Conduits Spouts - 52370

Conduits Spouts - 52370

What is Freight Class?

When shipping your products as LTL (less-than-truckload), you have to assign your shipment a freight code. This is a standardized code created by the National Motor Freight and Traffic Association which allows carriers to identify qualities of the shipment and assist with transportation.
Ship conduits spouts accurately by using the information below:
52370
Conduits Spouts
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Commodity note:
Grain, iron, flexible or rigid, 17 or 18 gauge:

Subclasses for

Conduits Spouts - 52370

NMFC numbers often have multiple subclasses. These are almost always based on density.
In this instance, the commodity, conduits spouts, is further broken down in the following subclasses:

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freight subclasses

Subclass Info

52370-1

52370-2

52370-3

52370-4

100

200

150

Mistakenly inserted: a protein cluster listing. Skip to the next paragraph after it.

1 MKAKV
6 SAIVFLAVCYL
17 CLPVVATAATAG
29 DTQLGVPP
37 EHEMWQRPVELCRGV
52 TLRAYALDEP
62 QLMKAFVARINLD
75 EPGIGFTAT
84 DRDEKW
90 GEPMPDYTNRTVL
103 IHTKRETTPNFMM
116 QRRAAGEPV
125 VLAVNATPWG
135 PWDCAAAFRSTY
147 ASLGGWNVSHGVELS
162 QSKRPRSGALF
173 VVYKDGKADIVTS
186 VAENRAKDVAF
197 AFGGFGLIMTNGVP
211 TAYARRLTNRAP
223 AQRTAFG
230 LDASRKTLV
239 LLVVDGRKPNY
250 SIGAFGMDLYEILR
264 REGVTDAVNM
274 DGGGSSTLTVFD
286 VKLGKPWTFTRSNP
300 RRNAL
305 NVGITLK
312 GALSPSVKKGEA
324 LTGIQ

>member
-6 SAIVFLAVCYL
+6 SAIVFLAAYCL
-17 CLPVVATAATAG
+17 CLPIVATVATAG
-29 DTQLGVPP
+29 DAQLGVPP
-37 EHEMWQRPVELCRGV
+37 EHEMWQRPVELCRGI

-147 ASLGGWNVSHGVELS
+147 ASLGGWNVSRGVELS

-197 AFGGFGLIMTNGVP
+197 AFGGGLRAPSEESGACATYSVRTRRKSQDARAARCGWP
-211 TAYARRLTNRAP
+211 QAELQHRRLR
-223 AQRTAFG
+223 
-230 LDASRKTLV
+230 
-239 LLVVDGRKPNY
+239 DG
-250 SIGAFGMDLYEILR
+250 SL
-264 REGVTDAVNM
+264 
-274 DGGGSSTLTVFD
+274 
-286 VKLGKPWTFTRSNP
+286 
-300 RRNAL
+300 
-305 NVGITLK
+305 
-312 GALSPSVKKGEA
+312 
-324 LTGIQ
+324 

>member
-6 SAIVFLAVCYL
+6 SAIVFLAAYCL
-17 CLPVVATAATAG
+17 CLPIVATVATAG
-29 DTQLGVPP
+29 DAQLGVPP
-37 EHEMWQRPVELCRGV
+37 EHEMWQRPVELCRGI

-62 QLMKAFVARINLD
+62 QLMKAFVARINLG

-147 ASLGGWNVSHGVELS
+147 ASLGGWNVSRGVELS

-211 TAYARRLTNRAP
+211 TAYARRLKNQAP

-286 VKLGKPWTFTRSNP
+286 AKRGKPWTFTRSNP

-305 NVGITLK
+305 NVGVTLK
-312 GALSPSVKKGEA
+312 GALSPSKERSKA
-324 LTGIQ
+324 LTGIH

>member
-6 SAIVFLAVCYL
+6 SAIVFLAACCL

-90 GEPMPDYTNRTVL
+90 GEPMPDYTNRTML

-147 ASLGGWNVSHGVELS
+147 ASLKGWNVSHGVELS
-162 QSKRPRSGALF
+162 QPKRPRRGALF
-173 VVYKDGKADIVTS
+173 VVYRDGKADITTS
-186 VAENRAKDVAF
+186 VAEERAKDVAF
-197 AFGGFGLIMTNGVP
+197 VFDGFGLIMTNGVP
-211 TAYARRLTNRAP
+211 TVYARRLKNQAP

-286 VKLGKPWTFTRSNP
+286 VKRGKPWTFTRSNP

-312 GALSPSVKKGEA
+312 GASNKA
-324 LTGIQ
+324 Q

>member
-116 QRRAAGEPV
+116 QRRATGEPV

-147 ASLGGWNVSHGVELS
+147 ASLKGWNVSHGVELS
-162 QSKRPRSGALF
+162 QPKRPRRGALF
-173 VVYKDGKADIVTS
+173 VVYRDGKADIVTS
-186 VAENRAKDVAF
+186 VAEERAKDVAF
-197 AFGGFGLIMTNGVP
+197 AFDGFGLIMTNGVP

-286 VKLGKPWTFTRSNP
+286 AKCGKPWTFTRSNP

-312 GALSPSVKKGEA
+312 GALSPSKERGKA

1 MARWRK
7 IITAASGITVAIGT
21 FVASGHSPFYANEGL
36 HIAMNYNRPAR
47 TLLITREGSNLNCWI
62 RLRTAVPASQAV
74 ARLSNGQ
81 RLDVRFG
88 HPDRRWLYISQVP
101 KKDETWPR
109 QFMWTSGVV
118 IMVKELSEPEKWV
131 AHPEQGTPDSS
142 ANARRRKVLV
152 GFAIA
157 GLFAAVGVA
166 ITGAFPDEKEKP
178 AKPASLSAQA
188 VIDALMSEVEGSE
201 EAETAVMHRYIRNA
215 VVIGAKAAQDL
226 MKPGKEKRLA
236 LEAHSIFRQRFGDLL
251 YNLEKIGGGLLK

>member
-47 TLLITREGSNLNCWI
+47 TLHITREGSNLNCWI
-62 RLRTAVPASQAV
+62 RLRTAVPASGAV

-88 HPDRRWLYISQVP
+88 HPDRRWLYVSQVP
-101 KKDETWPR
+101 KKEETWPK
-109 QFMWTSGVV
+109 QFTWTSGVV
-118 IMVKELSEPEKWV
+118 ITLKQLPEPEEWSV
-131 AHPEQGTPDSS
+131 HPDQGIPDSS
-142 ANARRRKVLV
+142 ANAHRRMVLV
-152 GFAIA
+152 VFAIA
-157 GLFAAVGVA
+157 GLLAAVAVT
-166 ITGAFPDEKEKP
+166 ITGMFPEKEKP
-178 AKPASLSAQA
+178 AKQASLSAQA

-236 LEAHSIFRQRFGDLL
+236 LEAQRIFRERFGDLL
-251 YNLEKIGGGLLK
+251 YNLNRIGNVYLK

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Telescoped

Not telescoped:

Loose

In boxes or crates

Telescoped

Not telescoped:

Loose

In boxes or crates

Subclass NMFC Code
Freight Class
Subclass Notes
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Please note: This is for educational purposes only. Ultimately, the carrier reserves the right to classify the groups.

FAQs

What is freight class code definition?

Created and maintained by a nonprofit membership organization named the National Motor Freight Traffic Association (NMFTA), National Motor Freight Classification (NMFC) is a classification system used for interstate, intrastate, and foreign commerce movement of LTL shipments. You can learn more from the experts at Koho on our freight classes pages.

Are NMFC and Freight Classes the same thing?

Every commodity has both a freight class and a NMFC code. Freight class represents a category of items while NMFC codes relate to specific commodities within each of the 18 freight classes.

How do I calculate density?

Multiply the length, width, and height of your shipment, then divide the total weight of your package by that number. If your shipment is 4 feet long, 5 feet wide, and 4 feet tall, you would multiply 4 x 5 x 4 to get 80 cubic feet. If it weighs 800 pounds, you would divide 800 / 80 to get 10 pounds per cubic foot.